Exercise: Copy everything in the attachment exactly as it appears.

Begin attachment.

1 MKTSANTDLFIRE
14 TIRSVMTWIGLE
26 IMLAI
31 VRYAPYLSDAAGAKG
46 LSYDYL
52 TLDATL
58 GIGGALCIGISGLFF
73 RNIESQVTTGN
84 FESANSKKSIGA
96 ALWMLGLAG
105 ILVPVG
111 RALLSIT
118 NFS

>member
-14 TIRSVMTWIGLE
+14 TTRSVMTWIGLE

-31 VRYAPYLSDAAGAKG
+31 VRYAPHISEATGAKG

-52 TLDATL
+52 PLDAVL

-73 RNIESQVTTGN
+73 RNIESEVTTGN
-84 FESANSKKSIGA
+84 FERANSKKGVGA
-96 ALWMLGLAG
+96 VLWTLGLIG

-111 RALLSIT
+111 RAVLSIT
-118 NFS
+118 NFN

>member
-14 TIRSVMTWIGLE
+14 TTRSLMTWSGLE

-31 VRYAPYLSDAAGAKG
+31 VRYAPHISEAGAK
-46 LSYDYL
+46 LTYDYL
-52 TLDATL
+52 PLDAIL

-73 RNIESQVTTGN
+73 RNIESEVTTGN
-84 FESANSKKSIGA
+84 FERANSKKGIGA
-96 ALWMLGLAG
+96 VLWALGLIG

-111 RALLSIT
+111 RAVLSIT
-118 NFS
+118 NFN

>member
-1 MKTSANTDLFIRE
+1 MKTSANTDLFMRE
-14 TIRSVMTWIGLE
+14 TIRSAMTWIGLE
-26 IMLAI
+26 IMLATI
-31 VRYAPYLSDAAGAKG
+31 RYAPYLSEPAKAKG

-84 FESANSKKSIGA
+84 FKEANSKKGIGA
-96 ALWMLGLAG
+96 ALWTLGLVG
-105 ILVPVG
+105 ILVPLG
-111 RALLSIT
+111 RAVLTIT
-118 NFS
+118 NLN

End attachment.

1 MKTSANTDLFIRE
14 TIRSVMTWIGLE
26 IMLAI
31 VRYAPYLSDAAGAKG
46 LSYDYL
52 TLDATL
58 GIGGALCIGISGLFF
73 RNIESQVTTGN
84 FESANSKKSIGA
96 ALWMLGLAG
105 ILVPVG
111 RALLSIT
118 NFS

>member
-14 TIRSVMTWIGLE
+14 TTRSVMTWIGLE

-31 VRYAPYLSDAAGAKG
+31 VRYAPHISEATGAKG

-52 TLDATL
+52 PLDAVL

-73 RNIESQVTTGN
+73 RNIESEVTTGN
-84 FESANSKKSIGA
+84 FERANSKKGVGA
-96 ALWMLGLAG
+96 VLWTLGLIG

-111 RALLSIT
+111 RAVLSIT
-118 NFS
+118 NFN

>member
-14 TIRSVMTWIGLE
+14 TTRSLMTWSGLE

-31 VRYAPYLSDAAGAKG
+31 VRYAPHISEAGAK
-46 LSYDYL
+46 LTYDYL
-52 TLDATL
+52 PLDAIL

-73 RNIESQVTTGN
+73 RNIESEVTTGN
-84 FESANSKKSIGA
+84 FERANSKKGIGA
-96 ALWMLGLAG
+96 VLWALGLIG

-111 RALLSIT
+111 RAVLSIT
-118 NFS
+118 NFN

>member
-1 MKTSANTDLFIRE
+1 MKTSANTDLFMRE
-14 TIRSVMTWIGLE
+14 TIRSAMTWIGLE
-26 IMLAI
+26 IMLATI
-31 VRYAPYLSDAAGAKG
+31 RYAPYLSEPAKAKG

-84 FESANSKKSIGA
+84 FKEANSKKGIGA
-96 ALWMLGLAG
+96 ALWTLGLVG
-105 ILVPVG
+105 ILVPLG
-111 RALLSIT
+111 RAVLTIT
-118 NFS
+118 NLN